For the common Motherland.
And wherever the fight is hottest,
And the sorest task is set,
Ulster will strike for England,
And England will not forget.
– A poem of the time.

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Irish Volunteers

3,000 Irish National Volunteers enlisted at the inaugural meeting on November 25, 1913. Peaking in September 1914, membership reached 191,000. Not all were extremists, but key positions were occupied by twelve Irish Republican Brotherhood members, unknown to the Volunteers’ president, Professor Eoin Mac Neill. Like the UVF, the Irish Volunteers organized on a local basis, drilling being directed by army veterans.

An uneasy alliance with the Irish Parliamentary Party was made in 1914. At a conference at Buckingham Palace in July, Prime Minister Asquith, Carson and Redmond could not agree about excluding Ulster from Home Rule and the prospect of partition galvanized many nationalists.

Tom Kettle travelled to Belgium to negotiate the purchase of German arms. (Seeing the Germans occupy Belgium influenced his joining the British Army.) Erskine Childers captained The Asgard, from which about 900 rifles and 29,000 rounds of ammunition were landed at Howth in late July. Some of the King’s Own Scottish Borderers was ordered to intercept the landings, but were stoned by civilians. They opened fire, killing three.

In the House of Commons, John Redmond denounced the killings:

“Let the house clearly understand that four fifths of the Irish people will not submit any longer to be bullied, or punished, or shot, for conduct which is permitted to go scot-free in the open light of day in every county in Ulster by other sections of their fellow countrymen.”

About a week later, another 600 rifles were landed in Wicklow. Following John Redmond’s speech at Woodenbridge, Co. Wicklow, the Volunteer movement split. Those supporting Redmond’s call to join up for the war were the National Volunteers. 13,500 led by MacNeil, called themselves the Irish Volunteers. Irish troops departing for the war, were cheered by crowds of well-wishers, except for the King’s Own Scottish Borderers.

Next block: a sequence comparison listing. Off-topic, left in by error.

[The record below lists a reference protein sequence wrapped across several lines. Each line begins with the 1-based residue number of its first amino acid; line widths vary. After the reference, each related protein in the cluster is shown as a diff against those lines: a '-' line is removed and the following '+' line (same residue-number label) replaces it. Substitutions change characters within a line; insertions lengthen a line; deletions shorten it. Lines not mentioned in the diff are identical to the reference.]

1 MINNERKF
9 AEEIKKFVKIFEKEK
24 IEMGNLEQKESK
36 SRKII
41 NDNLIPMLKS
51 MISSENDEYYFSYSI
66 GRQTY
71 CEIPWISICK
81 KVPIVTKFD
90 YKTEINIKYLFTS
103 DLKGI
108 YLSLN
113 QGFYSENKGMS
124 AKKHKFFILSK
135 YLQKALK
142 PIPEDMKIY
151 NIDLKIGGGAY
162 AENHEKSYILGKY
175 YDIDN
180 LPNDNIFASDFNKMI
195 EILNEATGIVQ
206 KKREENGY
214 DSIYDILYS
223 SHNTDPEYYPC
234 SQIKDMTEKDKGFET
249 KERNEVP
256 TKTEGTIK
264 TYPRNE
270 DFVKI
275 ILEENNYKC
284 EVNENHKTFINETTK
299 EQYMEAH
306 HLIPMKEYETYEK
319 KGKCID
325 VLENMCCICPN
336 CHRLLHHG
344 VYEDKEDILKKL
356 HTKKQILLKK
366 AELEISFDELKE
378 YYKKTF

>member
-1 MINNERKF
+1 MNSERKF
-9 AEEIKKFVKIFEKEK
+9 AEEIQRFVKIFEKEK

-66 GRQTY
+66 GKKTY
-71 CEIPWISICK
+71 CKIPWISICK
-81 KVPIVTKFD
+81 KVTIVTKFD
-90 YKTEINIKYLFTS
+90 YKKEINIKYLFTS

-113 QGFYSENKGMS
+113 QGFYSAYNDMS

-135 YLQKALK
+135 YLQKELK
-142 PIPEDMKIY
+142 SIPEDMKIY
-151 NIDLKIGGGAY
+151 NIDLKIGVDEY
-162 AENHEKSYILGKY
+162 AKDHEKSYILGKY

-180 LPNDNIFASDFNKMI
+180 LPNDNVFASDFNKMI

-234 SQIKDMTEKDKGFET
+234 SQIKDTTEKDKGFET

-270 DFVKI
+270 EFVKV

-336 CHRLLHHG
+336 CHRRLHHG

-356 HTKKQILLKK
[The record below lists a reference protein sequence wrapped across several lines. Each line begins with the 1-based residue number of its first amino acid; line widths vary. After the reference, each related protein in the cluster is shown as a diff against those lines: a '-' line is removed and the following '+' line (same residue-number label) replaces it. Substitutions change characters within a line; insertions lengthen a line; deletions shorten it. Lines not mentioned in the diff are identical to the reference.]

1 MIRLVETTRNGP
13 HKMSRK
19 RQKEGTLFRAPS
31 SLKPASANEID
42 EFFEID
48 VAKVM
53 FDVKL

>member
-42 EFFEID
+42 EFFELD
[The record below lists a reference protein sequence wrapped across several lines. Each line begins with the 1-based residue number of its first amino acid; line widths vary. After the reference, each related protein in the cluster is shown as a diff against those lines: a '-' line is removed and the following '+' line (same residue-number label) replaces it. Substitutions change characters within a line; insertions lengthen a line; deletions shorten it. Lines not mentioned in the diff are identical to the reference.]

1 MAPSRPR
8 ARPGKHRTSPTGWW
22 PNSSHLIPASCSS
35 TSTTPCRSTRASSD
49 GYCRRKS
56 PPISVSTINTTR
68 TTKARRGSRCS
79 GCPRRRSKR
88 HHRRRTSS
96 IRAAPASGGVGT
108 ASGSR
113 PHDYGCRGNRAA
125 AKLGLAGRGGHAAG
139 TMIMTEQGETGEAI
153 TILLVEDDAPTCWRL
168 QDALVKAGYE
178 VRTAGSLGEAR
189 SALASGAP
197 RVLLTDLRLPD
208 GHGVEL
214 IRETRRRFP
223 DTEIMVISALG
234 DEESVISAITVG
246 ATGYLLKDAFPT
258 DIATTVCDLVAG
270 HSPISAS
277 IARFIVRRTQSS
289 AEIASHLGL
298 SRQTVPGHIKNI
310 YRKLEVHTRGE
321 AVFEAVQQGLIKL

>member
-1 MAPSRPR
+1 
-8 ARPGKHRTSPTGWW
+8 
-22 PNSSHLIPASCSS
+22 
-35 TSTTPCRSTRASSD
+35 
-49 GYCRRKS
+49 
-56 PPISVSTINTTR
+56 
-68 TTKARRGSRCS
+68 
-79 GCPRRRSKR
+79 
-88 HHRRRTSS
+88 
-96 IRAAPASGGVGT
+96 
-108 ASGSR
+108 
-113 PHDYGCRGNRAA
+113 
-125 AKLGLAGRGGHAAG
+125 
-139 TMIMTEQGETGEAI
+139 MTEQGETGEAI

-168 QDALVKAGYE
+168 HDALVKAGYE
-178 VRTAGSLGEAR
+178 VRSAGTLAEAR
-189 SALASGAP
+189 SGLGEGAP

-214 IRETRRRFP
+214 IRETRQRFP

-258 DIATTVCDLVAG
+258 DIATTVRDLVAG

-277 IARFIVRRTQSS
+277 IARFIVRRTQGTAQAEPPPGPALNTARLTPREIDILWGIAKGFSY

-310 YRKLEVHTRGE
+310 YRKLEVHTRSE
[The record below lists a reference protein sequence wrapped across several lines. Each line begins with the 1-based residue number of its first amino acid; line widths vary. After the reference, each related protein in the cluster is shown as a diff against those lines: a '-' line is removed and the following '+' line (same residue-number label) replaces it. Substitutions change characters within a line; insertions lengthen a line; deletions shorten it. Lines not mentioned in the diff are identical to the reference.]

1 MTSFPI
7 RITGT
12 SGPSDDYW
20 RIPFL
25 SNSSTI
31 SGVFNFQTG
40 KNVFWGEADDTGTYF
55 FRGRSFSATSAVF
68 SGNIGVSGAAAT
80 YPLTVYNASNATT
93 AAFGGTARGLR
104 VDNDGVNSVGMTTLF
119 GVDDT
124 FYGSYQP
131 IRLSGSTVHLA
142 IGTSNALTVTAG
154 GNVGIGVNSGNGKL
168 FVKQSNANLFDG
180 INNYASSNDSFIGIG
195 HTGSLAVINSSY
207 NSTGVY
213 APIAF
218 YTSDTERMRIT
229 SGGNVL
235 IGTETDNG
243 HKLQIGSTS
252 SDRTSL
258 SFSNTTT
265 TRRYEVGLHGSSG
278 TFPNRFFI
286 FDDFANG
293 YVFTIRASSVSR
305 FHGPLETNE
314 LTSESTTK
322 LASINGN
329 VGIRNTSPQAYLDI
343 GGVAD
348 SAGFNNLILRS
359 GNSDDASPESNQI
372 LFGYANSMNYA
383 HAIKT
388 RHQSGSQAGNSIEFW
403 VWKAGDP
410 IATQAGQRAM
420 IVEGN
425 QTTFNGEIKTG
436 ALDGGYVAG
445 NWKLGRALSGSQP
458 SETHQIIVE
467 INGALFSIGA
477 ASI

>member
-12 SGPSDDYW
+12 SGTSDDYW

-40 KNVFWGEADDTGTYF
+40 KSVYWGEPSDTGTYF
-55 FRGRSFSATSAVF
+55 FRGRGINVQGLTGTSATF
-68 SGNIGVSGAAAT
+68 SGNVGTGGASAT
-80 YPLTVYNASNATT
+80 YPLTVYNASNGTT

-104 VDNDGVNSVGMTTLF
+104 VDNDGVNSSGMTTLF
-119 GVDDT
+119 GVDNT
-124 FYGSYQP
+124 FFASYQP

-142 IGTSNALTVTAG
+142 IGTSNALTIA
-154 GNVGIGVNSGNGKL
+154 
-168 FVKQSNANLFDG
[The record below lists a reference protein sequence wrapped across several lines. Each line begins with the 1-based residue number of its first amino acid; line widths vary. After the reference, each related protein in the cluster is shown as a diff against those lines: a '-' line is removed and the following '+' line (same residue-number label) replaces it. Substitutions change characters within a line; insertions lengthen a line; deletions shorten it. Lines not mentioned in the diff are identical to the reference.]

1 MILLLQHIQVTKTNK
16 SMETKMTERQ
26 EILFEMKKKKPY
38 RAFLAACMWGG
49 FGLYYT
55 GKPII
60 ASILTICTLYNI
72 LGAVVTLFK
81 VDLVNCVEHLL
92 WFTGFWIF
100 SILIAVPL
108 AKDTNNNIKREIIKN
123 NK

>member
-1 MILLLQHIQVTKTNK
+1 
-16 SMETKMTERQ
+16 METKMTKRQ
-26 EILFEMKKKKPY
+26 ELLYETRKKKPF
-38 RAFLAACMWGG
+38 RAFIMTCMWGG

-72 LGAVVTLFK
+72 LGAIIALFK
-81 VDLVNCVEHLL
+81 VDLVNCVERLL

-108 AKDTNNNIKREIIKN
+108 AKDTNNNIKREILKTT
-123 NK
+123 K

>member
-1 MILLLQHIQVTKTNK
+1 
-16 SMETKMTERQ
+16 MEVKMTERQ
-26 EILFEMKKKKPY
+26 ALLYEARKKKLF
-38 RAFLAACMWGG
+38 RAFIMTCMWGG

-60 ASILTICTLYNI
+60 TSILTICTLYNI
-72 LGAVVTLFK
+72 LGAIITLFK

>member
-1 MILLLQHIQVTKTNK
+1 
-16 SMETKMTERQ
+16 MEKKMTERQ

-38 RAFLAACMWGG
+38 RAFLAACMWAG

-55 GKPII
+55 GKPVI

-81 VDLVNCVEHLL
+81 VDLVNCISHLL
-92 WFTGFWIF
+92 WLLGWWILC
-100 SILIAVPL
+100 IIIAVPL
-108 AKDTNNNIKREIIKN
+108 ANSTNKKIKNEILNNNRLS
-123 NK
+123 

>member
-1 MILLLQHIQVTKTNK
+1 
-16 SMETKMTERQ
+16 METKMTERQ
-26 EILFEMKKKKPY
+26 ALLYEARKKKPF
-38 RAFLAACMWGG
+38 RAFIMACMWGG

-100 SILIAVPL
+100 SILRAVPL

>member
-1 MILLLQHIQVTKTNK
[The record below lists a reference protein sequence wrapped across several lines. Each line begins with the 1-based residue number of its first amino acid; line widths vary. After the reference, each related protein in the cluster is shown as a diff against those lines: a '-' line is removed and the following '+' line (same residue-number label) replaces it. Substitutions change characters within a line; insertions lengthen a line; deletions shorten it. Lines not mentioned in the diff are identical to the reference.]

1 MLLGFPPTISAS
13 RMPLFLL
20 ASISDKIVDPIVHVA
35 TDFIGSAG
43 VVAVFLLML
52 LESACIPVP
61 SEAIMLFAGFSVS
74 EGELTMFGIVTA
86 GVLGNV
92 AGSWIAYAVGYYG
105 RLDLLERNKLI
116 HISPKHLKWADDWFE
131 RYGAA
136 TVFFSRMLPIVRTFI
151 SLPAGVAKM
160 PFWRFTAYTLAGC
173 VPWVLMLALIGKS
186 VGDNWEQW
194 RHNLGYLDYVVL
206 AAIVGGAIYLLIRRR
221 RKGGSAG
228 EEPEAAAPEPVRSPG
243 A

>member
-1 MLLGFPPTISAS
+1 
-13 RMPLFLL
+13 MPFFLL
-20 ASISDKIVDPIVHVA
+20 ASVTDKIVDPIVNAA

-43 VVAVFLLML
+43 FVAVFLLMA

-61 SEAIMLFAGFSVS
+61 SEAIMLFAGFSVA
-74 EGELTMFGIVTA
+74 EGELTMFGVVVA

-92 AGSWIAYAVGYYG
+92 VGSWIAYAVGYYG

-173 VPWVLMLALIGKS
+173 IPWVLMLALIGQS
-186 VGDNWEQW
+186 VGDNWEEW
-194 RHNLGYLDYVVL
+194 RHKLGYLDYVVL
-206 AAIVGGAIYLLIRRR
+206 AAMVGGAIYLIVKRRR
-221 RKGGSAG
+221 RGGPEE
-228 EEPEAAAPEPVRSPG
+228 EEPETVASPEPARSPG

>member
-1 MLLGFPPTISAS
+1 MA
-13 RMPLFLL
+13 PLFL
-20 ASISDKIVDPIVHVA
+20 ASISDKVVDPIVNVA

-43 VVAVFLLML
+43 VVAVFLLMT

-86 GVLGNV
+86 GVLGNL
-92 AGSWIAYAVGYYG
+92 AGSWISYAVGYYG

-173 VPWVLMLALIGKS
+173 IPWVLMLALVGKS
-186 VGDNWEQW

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Irish Economy

Most of the industrial development in Ireland was in Ulster – the seat of resistance to Home Rule. Elsewhere, the economy was poorly developed and depended greatly on agriculture.

A Chrismas card of the era.

A Chrismas card of
the era.

Dublin had some of the worst slums in Europe with over 21,000 families living in single rooms in tenement buildings, the highest death rate at birth (27.6 per 1,000) and the highest death rate of densely populated centres in the UK. According to a 1914 Government report, 14% of Dublin’s population lived in houses declared unfit for human habitation and said that many others, ‘scarcely deserve the name house and could be more aptly described as shelters.’

This situation was intensified in 1913 when 400 employers, organized by William Martin Murphy, locked out workers who were members of the Irish Transport & General Workers’ Union, led by Jim Larkin and James Connolly. 24,000 workers were not able to earn their wage and many more depended on that money. Dublin witnessed massive rallies, baton charges and riots.

Dublin proved a fertile recruiting area – double the national average and outstripping even Belfast. Many people emigrated to work in munitions factories and shipyards. A regular wage was very attractive and everyone believed that the war would be over by Christmas.